On Tuesday I had the pleasure of speaking at a conference in Coventry, I was followed by Roger Black MBE who delivered a keynote speech about his career.
I sat and wondered what the relationship between his career and teaching would be. Roger spoke at length about overcoming adversity and teamwork, the type of thing that teachers do on a daily basis. One thing, however, struck a chord with me. Roger discussed his 'fear of failure' how this fear pushed him from excellent to outstanding.
I wondered... Do we instil this fear in children? Should we? Would our children in school perform better if they had a fear of failure? I thought about my own classroom setting, are my children striving to achieve at all times? No. Do they have a fear of failure? The majority don't.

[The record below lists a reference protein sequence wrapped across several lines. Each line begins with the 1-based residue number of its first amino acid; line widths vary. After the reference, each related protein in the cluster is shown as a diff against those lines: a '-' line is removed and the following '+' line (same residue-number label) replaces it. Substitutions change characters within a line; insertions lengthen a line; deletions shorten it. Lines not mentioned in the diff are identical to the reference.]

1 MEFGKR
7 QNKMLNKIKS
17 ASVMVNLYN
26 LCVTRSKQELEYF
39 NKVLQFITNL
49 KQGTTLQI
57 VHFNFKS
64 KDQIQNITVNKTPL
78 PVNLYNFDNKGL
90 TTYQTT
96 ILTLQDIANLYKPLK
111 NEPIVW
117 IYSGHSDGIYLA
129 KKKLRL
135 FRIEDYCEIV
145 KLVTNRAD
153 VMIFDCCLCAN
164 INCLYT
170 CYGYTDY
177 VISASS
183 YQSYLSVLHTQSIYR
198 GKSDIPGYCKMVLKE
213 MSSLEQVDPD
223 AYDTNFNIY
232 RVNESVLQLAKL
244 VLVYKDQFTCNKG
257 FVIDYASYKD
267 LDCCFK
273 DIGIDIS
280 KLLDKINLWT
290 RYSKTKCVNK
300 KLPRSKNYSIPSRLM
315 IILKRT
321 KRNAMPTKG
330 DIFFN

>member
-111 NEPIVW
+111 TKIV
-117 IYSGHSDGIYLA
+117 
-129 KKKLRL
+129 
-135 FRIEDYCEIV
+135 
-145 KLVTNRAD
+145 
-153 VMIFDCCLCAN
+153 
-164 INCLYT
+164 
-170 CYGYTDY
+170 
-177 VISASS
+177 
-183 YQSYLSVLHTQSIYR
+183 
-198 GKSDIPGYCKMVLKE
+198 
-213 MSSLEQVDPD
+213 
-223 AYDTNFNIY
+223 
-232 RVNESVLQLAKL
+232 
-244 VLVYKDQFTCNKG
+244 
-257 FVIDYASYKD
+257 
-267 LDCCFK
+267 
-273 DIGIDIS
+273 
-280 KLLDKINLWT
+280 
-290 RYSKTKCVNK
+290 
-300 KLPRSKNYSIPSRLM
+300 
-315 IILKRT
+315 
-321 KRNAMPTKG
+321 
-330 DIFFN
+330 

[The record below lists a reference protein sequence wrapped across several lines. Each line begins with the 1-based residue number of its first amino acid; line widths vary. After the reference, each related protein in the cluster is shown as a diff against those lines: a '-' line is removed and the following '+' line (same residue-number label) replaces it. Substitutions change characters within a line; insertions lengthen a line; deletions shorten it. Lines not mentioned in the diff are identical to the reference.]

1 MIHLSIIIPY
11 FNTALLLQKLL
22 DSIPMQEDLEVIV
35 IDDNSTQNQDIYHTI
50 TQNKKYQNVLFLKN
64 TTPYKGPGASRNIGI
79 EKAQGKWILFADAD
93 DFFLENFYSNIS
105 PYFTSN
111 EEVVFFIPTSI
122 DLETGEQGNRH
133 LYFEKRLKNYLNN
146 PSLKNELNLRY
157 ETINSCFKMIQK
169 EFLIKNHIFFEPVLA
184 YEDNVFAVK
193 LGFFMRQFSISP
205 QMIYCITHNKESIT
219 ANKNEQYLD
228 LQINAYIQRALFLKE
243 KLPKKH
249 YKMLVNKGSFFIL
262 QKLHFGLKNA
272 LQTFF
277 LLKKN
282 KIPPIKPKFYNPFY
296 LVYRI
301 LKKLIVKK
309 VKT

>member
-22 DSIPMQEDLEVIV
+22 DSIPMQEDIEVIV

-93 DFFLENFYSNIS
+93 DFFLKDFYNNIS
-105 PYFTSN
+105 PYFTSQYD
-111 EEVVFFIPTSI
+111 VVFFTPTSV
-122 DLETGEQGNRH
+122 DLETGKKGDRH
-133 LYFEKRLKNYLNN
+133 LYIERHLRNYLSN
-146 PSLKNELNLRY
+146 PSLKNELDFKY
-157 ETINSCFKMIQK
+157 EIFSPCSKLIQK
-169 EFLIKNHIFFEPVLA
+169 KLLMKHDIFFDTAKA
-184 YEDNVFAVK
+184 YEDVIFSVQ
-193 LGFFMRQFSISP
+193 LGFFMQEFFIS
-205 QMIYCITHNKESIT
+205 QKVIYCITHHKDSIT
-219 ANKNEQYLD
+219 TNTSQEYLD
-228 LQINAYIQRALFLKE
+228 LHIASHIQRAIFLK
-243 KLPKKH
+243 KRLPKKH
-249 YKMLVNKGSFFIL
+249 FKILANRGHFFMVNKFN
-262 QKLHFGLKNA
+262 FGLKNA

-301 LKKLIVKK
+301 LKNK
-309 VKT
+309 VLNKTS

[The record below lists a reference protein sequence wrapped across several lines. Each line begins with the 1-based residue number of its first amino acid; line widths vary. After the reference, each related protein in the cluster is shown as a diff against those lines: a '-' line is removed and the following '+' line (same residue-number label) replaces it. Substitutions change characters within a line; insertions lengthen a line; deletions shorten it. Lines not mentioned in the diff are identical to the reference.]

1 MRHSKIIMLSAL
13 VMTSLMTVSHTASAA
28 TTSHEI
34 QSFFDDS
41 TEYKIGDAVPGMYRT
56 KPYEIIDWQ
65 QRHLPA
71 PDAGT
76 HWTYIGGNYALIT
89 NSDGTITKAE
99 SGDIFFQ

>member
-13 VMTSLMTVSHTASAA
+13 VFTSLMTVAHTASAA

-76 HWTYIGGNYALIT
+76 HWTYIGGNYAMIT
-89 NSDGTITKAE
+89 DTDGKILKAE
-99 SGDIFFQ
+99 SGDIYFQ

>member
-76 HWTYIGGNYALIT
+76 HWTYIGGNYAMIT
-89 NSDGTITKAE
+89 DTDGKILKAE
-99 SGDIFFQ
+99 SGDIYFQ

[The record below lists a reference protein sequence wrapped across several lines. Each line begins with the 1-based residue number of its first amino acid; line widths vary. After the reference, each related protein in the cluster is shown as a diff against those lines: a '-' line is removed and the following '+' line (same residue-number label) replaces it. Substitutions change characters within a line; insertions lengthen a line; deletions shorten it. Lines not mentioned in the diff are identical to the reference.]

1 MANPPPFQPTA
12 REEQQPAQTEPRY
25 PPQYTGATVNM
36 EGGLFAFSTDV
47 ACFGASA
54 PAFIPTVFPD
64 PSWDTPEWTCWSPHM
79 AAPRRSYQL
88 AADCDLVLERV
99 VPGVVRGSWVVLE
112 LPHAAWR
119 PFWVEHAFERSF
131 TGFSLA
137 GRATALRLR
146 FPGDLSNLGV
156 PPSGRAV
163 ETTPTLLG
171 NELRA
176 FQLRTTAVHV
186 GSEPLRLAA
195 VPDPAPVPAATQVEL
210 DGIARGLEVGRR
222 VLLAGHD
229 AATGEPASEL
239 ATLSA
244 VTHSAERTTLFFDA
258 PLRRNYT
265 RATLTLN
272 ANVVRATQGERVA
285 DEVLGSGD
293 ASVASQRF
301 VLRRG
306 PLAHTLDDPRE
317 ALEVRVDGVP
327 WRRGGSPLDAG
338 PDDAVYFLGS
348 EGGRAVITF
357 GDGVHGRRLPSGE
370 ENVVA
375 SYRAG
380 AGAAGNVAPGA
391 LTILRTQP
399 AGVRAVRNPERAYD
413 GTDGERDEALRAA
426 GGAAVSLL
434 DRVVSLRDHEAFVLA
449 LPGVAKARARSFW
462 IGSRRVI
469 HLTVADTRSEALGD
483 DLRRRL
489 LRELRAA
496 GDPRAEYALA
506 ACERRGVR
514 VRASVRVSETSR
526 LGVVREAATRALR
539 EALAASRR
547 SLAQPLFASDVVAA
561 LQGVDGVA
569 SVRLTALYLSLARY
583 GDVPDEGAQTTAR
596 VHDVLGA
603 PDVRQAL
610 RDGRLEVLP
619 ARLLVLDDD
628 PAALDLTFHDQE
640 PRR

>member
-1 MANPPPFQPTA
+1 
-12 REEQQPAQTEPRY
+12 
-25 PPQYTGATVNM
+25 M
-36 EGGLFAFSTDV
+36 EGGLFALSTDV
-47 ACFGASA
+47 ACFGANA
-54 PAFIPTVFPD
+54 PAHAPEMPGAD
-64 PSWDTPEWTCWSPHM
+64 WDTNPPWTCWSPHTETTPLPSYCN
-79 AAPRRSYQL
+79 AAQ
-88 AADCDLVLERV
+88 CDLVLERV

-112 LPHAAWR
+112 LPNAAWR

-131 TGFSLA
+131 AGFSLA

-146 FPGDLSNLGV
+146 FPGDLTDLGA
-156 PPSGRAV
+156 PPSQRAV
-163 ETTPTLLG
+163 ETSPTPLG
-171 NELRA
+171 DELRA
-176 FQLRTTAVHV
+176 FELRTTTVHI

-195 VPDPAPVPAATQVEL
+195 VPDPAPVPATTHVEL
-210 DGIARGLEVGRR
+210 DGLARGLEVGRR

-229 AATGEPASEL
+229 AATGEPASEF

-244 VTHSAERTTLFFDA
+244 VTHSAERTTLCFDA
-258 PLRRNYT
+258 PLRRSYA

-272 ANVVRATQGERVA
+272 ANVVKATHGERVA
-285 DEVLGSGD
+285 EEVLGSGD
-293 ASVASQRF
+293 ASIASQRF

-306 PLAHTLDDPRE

I then began to think about how I deal with failure on a daily basis. In my Year 5 class what happens if a child delivers a substandard piece of work? The answer: not a lot! If they have been lazy, they may have to do the work again, but only if the work is substantially below standard. If they have failed to achieve due to carelessness, I will probably warn them about their effort or concentration levels. Is it my fault that these children do not have an intrinsic fear of failing? Do they just think they can get away with it or is there another underlying problem?
I have met a number of children throughout my career who don't seem to care about their work, who don't care about achieving. These children lack ambition, it could be down to social pressures, family traditions or a lack of aspiration.
We need to engage these children in a way that makes them care. We need to make sure they care about achieving and instil in them a fear of failure.
The question is how? [I will blog about this at a later date.] I am forming some ideas....
Rob from Literacy Shed